As we reach the three-quarter mark of the 2016 Mentor Program, the AMADC Board of Directors reflects on its revamped professional development program for marketers. When the Mentor Program kicked off in October 2016 at the General Assembly DC campus, it promised a restructured agenda that was guided by participant feedback and mentoring best practices.

After careful consideration, in 2016 AMADC decided to extend the program to nine months to ensure ample time to satisfy the program’s three core pillars: professional development, networking and mentoring.

“I believe in the power of the Mentor Program because it’s not simply a one-to-one relationship, but more so a mentoring community. We encourage and support mentor-mentor and protégé-protégé connections,” says Angela Long, VP of the Mentor Program. “I think that’s what sets this program apart.”

Midpoint Surveys Indicate Program is On Track with Goals

The 20 pairs of mentors and protégés have enthusiastically welcomed this deeper level of engagement. As of the halfway point, 82 percent of participants have rated the program “excellent” or “very good.”

The survey continues to demonstrate that all protégés have stated that the program “meets or exceeds” their expectations for professional development and networking opportunities.

One protégé explains, “I like the program in the way that it supports my professional growth. This includes the opportunity for professional development and networking…I like the flexibility of the program and how my mentor takes time to meet with me. I see this as a community where we share and support each other.” 

AMADC’s primary goal with the 2016 Mentor Program was to amplify mentor- protégé relationships by establishing a community support system at program exclusive networking events. Nearly 90 percent of participants have said that the program proves to be a valuable use of their time because it offers professional development opportunities through a mixture of structured events and individual mentor-protégé meet-ups.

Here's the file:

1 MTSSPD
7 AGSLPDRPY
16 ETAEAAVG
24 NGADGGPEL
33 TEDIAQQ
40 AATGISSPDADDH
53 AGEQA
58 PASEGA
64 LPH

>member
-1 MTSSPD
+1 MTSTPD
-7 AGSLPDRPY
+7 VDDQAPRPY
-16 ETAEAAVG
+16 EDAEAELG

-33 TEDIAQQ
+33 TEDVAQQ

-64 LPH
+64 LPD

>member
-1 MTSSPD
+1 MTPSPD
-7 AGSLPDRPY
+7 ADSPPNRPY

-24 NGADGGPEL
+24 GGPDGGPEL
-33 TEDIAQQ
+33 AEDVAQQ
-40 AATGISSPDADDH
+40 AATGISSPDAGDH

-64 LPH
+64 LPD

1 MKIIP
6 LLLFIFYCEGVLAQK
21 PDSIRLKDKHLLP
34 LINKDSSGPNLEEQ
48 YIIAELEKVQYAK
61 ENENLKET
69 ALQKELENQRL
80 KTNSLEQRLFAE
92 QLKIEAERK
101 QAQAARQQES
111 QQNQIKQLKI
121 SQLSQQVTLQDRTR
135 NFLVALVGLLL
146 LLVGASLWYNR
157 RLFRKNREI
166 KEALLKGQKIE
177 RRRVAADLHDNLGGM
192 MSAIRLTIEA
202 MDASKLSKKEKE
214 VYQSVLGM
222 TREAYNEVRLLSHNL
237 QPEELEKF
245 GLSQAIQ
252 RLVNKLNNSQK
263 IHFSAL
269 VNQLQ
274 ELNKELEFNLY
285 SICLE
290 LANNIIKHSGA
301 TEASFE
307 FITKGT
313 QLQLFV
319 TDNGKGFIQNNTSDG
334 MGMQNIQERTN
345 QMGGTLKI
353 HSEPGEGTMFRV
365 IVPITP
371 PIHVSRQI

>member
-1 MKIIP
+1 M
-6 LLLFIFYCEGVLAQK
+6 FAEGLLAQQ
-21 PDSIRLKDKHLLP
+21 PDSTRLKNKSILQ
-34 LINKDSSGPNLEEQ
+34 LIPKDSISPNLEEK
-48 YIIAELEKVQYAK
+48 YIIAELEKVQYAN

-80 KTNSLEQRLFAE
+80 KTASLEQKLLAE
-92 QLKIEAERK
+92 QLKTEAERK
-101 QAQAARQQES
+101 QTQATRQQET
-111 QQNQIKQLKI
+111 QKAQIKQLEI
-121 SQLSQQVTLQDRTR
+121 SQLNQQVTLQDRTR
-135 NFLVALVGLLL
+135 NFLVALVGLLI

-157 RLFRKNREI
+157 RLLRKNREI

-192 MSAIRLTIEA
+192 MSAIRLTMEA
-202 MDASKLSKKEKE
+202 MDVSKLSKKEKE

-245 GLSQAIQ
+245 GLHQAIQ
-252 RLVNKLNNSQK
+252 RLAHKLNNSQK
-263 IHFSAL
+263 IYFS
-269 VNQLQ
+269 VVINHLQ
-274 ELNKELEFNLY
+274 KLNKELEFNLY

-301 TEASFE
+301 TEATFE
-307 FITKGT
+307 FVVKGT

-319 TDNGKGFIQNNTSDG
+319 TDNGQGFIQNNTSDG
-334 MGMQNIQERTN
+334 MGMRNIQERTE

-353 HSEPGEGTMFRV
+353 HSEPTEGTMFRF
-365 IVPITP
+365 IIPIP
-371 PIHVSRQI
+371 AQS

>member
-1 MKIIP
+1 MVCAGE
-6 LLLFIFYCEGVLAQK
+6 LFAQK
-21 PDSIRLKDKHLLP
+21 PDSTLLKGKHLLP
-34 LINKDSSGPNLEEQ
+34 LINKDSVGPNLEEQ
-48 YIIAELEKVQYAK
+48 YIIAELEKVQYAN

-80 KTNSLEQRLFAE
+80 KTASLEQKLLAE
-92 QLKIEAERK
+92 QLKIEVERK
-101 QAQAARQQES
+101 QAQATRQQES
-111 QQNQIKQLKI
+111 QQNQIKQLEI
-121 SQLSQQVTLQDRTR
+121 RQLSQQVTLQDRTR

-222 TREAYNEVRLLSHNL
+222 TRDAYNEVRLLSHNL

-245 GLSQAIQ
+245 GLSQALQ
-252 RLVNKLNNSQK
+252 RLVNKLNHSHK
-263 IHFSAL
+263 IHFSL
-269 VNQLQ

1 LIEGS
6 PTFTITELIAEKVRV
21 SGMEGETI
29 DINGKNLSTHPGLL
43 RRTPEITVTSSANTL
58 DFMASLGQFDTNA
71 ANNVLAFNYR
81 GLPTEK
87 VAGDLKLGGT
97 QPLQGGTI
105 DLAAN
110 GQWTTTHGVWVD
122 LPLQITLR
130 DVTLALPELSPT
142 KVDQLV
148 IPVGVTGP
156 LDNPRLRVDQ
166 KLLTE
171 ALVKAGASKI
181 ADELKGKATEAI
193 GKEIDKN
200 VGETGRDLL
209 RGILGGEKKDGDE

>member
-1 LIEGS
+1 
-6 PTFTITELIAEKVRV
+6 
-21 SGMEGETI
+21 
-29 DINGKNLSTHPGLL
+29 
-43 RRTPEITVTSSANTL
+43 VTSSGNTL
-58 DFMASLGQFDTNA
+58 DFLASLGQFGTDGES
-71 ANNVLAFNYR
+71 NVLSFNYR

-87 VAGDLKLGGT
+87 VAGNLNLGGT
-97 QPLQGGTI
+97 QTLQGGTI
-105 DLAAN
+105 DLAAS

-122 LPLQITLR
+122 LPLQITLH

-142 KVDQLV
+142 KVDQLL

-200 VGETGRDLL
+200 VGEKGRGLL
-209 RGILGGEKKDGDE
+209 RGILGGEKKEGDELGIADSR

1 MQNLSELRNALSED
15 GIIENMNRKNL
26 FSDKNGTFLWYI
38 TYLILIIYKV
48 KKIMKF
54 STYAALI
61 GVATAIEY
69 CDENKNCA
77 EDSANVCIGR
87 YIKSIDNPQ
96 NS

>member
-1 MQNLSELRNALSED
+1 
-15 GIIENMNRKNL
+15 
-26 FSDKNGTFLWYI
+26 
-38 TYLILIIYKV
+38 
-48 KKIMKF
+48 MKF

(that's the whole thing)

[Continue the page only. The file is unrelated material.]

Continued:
A current mentor goes on to say, “The program leaders have created a very dynamic series of workshops and speakers. They are also monitoring the program in real-time and making course corrections as needed.”

What the Mentor Program Has in Store for its Remaining Agenda

The 2016 Mentor Program may be at the three-quarter mark but there are still plenty of activities remaining for participants before the June 12, 2017 graduation ceremony.

On March 28, the Mentor Program will host an interactive workshop that focuses on building networking skills. This will be open to current program participants only, but the June 12 event is open to current program participants, past mentors and protégés, as well as anyone interested learning more about the program.

“At the heart of the program are the relationships between mentors and protégés but the new interactive community component, what we call the “marketers gateway,” is what sets it apart and creates a successful program,” Angela says.

To learn more about the Mentor Program and its call for applications opening for the 2017 program in July, visit the AMADC website.

Danielle’s flare for writing lives somewhere in the middle of the “content connoisseur” and “media maven” Venn diagram. She currently works in marketing at Bates Creative and loves communicating with others one blog, social media post and networker at a time. Connect with her on LinkedIn or follow her on Instagram.


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